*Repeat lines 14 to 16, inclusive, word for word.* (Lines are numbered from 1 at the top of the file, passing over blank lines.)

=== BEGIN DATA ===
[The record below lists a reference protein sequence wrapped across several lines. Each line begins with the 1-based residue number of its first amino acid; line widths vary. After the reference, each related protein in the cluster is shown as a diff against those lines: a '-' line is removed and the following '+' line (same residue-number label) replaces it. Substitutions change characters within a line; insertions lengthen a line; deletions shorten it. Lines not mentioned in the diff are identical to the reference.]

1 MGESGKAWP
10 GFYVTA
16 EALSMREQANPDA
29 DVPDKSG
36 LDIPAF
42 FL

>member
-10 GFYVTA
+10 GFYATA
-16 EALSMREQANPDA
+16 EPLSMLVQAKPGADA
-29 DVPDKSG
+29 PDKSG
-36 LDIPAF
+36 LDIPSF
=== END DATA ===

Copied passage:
+29 PDKSG
-36 LDIPAF
+36 LDIPSF